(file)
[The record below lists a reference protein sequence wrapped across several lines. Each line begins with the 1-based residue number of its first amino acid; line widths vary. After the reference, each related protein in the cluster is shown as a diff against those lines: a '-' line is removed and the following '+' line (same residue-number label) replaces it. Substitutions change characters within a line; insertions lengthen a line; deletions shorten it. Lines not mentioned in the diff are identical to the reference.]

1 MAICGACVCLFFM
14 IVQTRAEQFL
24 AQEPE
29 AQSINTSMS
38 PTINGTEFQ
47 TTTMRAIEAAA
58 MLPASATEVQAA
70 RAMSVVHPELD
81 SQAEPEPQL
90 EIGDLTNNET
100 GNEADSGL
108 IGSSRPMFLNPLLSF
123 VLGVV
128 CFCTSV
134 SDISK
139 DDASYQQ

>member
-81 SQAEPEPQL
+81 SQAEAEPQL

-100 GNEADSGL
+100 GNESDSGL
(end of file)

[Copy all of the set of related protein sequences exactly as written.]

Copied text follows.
[The record below lists a reference protein sequence wrapped across several lines. Each line begins with the 1-based residue number of its first amino acid; line widths vary. After the reference, each related protein in the cluster is shown as a diff against those lines: a '-' line is removed and the following '+' line (same residue-number label) replaces it. Substitutions change characters within a line; insertions lengthen a line; deletions shorten it. Lines not mentioned in the diff are identical to the reference.]

1 MAICGACVCLFFM
14 IVQTRAEQFL
24 AQEPE
29 AQSINTSMS
38 PTINGTEFQ
47 TTTMRAIEAAA
58 MLPASATEVQAA
70 RAMSVVHPELD
81 SQAEPEPQL
90 EIGDLTNNET
100 GNEADSGL
108 IGSSRPMFLNPLLSF
123 VLGVV
128 CFCTSV
134 SDISK
139 DDASYQQ

>member
-81 SQAEPEPQL
+81 SQAEAEPQL

-100 GNEADSGL
+100 GNESDSGL